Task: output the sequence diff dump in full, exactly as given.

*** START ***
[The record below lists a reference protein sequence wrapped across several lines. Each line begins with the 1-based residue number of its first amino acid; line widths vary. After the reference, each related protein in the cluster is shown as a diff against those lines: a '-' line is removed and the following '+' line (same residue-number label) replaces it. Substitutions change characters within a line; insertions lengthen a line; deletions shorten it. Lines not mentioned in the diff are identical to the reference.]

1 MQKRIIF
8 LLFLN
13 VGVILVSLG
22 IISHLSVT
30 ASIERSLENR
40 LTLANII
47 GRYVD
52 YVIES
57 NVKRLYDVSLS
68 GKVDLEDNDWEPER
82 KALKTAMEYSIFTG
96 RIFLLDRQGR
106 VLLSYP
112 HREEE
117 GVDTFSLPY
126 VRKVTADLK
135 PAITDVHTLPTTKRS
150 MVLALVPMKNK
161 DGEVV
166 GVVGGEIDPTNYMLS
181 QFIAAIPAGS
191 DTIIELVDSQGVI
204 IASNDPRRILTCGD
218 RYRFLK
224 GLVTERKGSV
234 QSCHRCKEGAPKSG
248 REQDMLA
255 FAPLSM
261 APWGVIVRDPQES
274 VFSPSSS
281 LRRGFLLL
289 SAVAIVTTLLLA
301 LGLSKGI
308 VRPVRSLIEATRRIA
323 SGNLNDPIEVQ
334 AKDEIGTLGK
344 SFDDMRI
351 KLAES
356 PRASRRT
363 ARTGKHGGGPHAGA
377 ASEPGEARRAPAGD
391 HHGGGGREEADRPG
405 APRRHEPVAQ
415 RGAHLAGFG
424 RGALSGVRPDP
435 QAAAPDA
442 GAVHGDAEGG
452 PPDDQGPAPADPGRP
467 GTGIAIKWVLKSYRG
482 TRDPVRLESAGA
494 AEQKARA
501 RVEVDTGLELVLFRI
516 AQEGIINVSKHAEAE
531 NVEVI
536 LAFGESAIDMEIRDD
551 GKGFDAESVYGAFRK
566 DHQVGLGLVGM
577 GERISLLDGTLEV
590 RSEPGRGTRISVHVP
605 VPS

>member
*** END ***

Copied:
[The record below lists a reference protein sequence wrapped across several lines. Each line begins with the 1-based residue number of its first amino acid; line widths vary. After the reference, each related protein in the cluster is shown as a diff against those lines: a '-' line is removed and the following '+' line (same residue-number label) replaces it. Substitutions change characters within a line; insertions lengthen a line; deletions shorten it. Lines not mentioned in the diff are identical to the reference.]

1 MQKRIIF
8 LLFLN
13 VGVILVSLG
22 IISHLSVT
30 ASIERSLENR
40 LTLANII
47 GRYVD
52 YVIES
57 NVKRLYDVSLS
68 GKVDLEDNDWEPER
82 KALKTAMEYSIFTG
96 RIFLLDRQGR
106 VLLSYP
112 HREEE
117 GVDTFSLPY
126 VRKVTADLK
135 PAITDVHTLPTTKRS
150 MVLALVPMKNK
161 DGEVV
166 GVVGGEIDPTNYMLS
181 QFIAAIPAGS
191 DTIIELVDSQGVI
204 IASNDPRRILTCGD
218 RYRFLK
224 GLVTERKGSV
234 QSCHRCKEGAPKSG
248 REQDMLA
255 FAPLSM
261 APWGVIVRDPQES
274 VFSPSSS
281 LRRGFLLL
289 SAVAIVTTLLLA
301 LGLSKGI
308 VRPVRSLIEATRRIA
323 SGNLNDPIEVQ
334 AKDEIGTLGK
344 SFDDMRI
351 KLAES
356 PRASRRT
363 ARTGKHGGGPHAGA
377 ASEPGEARRAPAGD
391 HHGGGGREEADRPG
405 APRRHEPVAQ
415 RGAHLAGFG
424 RGALSGVRPDP
435 QAAAPDA
442 GAVHGDAEGG
452 PPDDQGPAPADPGRP
467 GTGIAIKWVLKSYRG
482 TRDPVRLESAGA
494 AEQKARA
501 RVEVDTGLELVLFRI
516 AQEGIINVSKHAEAE
531 NVEVI
536 LAFGESAIDMEIRDD
551 GKGFDAESVYGAFRK
566 DHQVGLGLVGM
577 GERISLLDGTLEV
590 RSEPGRGTRISVHVP
605 VPS

>member